A factoring company that specializes in small businesses will normally deal with organizations who generate $30,000 or less a month. Since they have access to your receivables, the rates are more competitive than small business loans for bad credit. These clients often include professionals, freelancers, consultants and startups.
The reason why there are factoring companies that specialize in very small businesses is because of the huge difference between conventional factoring and small business factoring. Most small businesses are run by one person and will have minimal members of staff, if any. Oftentimes, they’re more informal than larger businesses and won’t follow as many protocols as larger businesses, especially when it comes to paperwork. That’s why a conventional factor isn’t the best match for a small organization.
Equally, small business factoring companies are often very different to conventional ones, being rather similar to the businesses they offer their services to. In most cases, they’ll be run by an individual with a few members of staff and because they’re entrepreneurs like the people they’re working for. They have a better understanding of what it is they’re doing for the customers. This helps to make them more accommodating, which is why choosing a specialist factoring company is a must if you’re a small business or individual.
Getting the Right Match
Because of the differences outlined above, it’s crucial that you find the right factor for your company. And even if a large, commercial factoring company offers you all the services you need, they might not be the right solution for you. This is because they’ll expect you to follow all their rules and regulations to the dot, which often puts a lot of stress and you and your relationship with the company. Furthermore, you’ll be a very small company compared to the larger ones that they’re working with, which could mean that you’ll get lost among them all.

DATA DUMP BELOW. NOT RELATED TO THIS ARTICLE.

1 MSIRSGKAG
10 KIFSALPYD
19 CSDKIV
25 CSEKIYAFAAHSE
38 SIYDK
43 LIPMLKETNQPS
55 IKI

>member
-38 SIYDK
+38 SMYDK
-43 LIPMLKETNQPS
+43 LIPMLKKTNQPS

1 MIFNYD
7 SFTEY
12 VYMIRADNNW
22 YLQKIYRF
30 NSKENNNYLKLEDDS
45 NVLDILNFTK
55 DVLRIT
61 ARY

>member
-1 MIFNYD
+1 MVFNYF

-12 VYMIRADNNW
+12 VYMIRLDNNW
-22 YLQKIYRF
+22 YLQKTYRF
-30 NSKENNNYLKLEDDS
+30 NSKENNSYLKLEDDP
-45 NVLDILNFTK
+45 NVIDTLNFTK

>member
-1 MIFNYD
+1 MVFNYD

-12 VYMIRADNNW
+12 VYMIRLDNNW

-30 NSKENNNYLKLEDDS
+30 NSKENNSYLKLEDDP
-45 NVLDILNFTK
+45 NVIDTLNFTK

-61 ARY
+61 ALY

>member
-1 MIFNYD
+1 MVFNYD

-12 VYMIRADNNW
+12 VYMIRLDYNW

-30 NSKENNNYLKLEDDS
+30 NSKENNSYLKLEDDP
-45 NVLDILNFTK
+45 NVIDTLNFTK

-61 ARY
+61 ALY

So, to find the right factor for your business, there are a few things you can do:
- Look Out for Potential Factors
Start by doing a search for factors that specialize in small companies, using services such as the Factoring Directory. During this stage, it’s important that you look at how they define a “small company” as each may be different. This information may be listed on their website but if it isn’t, it’s a good idea to contact them to find out. Ask for referrals from colleagues and friends before putting together a short list of the companies you think you could work with.
- Ask Them the Right Questions
Once you’ve gathered your list, you’ll need to take the time to speak to each of these organizations individually, asking them some important questions about their company and how they’ll work with you.
Start by finding out whether they only work with small businesses. Ideally, you’ll want them to work with small accounts as well as some larger ones, as this will give you scope if your business bank account grows. If you can find a company who finances invoices that are 5 to 6 times higher than your overall monthly invoice amount then this should be fine.
Secondly, find out whether they charge setup, due diligence or application fees as these are where the costs can soon add up. In a lot of cases, factors for small businesses won’t charge due diligence or application fees and if they do, they’ll usually be small amounts. If the company you’re looking at does have high setup fees, be wary, as this might not be the right solution for your business.
It’s also important that you establish whether they have minimums, which means that you’ll have to submit a minimum number of invoices a month or you’ll have to pay a penalty. Because the majority of small businesses have an unpredictable revenue, most factors who specialize in this area won’t have a minimum monthly amount. However, they may offer you minimums in order to reduce their pricing; so, if you can commit to a certain amount of invoices a month, this could be worthwhile.
Finally, find out whether they’ve got any experience of factoring within your chosen industry. It’s ideal if they do because they’ll be familiar with paperwork, payment patterns, commonly used industry terms and so on. And to make sure they’re not just saying they have the relevant experience, it could be worth asking for references from current companies they work for that are within your niche.
Once you’ve had these questions answered, it’s time to choose your small business factoring company. Try not to make your decision based on price alone, instead, weigh up the pros and cons of each company, looking at which is going to provide the most efficient, all-round service for your business.
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